One week after meeting Reece, Hamilton left his wife and newborn baby to court Reece. “He lost all his friends,” says one acquaintance. “People got bitter. I didn’t know who he was anymore. Hamilton and Reece married in 1997. Hamilton, not changed a bit by the marriage, conquered bigger and bigger waves, including one wave in Tahiti in Jan 2000 that was so big, so thick, and so dangerous, that it left onlookers speechless, and cemented Lairds mythology in the surfing world. Hamilton was not impressed; she filed for divorce in January 2001. She appeared on the cover of Playboy, and was seen with sports superstars like Charles Barkley and Tiger Woods. At this point, the story would seem not too different from that of Kevin Federline; Hamilton meets big name star, dumps wife and child, then is dumped by new wife. But perhaps because Hamilton is much more man than Federline will ever be – or perhaps because Reece is a much more mature and thoughtful woman than Spears – the ending might be quite different.

Hamilton pretty quickly decided that “I have to behave differently”. His wife said, “We realized there is a ton of love there, so we dusted ourselves off, asked for forgiveness, and vowed we’re going to do better this time.” They reconciled, and built a new house near Hamilton’s ex-wife and first child. And his career is doing better. It’s interesting to note that both Federline and Hamilton, completely different as men, and both willing to accept the help of big name women, feel compelled to make it on their own. Federline’s attempt to make a career as a rapper was a complete failure, but nonetheless an attempt. As Federline told a men’s magazine in 2006 before their split, his need to make his own money was “something my wife has had to learn about me”. As Hamilton told Men’s Journal: “I’m trying to have a house and family and all this stuff, so as the man, I have to create support. Even though my wife’s successful, that has nothing to do with my feeling of accomplishment. That’s in my genetic makeup from Adam and Eve. So this (making a living) is my wild animal hunt.”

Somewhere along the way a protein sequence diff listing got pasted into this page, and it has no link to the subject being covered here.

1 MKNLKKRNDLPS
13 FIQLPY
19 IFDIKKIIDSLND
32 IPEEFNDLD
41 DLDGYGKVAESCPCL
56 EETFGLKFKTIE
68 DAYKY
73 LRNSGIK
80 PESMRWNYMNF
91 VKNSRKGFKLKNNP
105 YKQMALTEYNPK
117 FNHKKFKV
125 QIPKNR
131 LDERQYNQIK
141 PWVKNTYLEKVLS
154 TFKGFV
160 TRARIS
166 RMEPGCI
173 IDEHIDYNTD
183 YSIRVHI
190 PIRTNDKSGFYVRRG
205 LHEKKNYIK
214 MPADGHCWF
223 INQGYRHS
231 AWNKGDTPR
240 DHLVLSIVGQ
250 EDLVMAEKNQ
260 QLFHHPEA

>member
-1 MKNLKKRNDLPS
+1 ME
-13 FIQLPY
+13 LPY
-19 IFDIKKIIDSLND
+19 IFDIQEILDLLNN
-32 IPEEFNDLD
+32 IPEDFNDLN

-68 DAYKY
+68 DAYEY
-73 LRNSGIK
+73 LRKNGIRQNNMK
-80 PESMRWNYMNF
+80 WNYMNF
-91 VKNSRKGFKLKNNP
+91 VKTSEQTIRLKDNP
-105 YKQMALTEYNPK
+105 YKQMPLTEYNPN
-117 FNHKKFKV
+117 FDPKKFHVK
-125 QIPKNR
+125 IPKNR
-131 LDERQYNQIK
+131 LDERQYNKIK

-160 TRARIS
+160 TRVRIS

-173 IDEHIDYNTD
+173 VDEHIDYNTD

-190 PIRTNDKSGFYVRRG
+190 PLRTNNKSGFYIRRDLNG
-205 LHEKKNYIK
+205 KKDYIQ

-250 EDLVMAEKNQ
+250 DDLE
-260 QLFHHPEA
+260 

Despite the jump start from his wife, his career is still following a very macho direction. He’s done stunt work in a James Bond film, and his company is called BamMan productions, as in Be A Man, which stars both Hamilton and Reece in extreme sports TV shows and movies, including the surfing documentary Riding Giants.

Do these two stories indicate when its okay to leave a pregnant women for a more beautiful or successful wife? Of course not – the answer is never. No man leaves a newborn child of his own accord. And since we already know that there isn’t much justice in this world, we shouldn’t be surprised that neither man will be the worse off for having done so. Federline will eventually return to a well deserved obscurity, but, in the meantime, he had his day in the sun, receives generous child support from Spears, and will remain a minor celebrity as the father of Spears’ two children. His own rap music was probably no worse than much of the stuff that becomes successful, but the public was in no mood to embrace Britney’s man. Federline is a shallow man who got what he deserved. Hamilton is a real achiever in his own right – a man who faced down nature in its most elemental force. But in the final analysis any man who leaves a pregnant woman is less of a man for having done that. And certainly not a gentleman.

(Men’s Journal, Last Man Standing, July 2004)